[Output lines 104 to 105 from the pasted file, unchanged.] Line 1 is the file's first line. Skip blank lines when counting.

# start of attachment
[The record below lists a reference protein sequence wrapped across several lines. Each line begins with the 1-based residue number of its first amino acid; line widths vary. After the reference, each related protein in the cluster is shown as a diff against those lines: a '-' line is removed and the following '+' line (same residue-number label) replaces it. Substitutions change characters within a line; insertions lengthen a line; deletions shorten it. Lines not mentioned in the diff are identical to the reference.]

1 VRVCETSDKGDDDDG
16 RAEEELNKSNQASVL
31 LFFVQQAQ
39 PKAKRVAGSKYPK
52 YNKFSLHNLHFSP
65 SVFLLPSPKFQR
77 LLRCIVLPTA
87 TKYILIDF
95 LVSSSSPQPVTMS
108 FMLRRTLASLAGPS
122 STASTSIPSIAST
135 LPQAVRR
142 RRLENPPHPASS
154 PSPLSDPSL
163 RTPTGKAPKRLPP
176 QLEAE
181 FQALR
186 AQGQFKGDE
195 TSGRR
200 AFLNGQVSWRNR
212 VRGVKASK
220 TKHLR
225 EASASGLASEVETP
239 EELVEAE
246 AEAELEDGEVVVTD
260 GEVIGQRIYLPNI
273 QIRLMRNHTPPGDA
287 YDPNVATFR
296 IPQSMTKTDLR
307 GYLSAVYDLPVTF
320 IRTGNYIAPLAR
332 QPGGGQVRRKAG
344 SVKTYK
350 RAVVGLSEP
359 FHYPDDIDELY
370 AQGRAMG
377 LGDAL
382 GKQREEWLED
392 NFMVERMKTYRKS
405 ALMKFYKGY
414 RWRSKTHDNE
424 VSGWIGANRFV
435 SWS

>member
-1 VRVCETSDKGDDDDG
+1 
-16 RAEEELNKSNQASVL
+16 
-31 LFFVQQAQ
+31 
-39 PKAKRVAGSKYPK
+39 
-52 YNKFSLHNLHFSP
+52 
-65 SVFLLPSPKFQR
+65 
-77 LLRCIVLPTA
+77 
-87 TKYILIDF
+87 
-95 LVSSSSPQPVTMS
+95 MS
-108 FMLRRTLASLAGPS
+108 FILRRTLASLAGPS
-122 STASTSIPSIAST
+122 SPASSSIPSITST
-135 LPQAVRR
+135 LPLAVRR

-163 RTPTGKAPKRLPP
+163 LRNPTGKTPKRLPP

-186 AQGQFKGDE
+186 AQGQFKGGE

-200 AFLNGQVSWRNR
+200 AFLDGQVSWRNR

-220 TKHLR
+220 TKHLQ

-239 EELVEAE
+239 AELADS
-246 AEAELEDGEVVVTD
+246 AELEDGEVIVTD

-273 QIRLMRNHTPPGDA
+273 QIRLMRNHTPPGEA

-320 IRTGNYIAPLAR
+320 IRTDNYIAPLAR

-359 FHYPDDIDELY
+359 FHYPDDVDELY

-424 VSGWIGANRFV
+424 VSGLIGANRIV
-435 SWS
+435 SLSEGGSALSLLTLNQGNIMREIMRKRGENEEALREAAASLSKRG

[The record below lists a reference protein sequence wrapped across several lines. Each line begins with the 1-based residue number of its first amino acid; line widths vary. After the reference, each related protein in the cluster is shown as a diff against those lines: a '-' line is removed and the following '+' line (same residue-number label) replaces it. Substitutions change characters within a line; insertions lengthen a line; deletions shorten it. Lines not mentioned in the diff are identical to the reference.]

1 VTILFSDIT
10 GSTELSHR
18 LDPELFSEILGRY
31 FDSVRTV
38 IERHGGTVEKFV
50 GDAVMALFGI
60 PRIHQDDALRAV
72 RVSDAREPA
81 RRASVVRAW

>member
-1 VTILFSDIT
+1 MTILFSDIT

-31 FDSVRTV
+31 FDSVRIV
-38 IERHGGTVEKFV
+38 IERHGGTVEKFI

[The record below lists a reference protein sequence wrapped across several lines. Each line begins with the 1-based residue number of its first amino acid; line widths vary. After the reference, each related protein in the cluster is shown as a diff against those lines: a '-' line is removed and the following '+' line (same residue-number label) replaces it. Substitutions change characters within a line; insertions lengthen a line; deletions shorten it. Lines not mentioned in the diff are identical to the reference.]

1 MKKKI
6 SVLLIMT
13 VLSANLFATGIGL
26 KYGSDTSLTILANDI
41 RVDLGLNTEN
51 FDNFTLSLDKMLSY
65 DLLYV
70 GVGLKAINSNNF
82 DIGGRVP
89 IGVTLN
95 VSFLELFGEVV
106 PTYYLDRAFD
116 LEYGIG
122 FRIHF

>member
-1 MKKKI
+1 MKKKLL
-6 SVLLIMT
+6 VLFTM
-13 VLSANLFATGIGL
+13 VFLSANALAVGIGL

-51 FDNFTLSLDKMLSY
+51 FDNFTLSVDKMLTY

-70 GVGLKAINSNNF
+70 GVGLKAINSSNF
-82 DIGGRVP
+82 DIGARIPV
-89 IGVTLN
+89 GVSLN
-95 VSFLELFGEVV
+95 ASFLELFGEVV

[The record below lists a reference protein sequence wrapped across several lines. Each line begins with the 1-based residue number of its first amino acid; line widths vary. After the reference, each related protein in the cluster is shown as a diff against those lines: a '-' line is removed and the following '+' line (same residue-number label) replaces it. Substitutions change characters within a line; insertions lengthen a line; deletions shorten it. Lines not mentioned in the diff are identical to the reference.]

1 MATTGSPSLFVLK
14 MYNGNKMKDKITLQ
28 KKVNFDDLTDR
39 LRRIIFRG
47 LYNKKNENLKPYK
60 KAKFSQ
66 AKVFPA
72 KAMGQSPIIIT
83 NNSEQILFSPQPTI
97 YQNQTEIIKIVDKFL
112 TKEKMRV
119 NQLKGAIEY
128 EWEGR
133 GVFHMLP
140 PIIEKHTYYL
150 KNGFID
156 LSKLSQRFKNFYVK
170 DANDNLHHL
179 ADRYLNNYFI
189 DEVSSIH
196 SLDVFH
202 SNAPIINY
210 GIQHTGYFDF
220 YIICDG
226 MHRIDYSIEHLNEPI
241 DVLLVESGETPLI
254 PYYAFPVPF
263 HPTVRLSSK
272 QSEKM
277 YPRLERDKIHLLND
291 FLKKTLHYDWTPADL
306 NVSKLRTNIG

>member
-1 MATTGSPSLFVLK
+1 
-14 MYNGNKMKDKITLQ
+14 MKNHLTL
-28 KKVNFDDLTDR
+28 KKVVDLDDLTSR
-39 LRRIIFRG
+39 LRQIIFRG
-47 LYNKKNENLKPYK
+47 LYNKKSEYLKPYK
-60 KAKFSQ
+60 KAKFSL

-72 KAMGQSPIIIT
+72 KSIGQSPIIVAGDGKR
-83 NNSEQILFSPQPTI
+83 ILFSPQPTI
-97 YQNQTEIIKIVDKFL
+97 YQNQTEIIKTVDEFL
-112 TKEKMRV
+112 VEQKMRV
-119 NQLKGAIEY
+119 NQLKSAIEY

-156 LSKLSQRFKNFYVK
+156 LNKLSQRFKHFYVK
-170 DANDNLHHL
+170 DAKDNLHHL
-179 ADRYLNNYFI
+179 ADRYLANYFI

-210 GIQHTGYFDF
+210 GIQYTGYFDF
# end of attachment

+1 MTILFSDIT

-31 FDSVRTV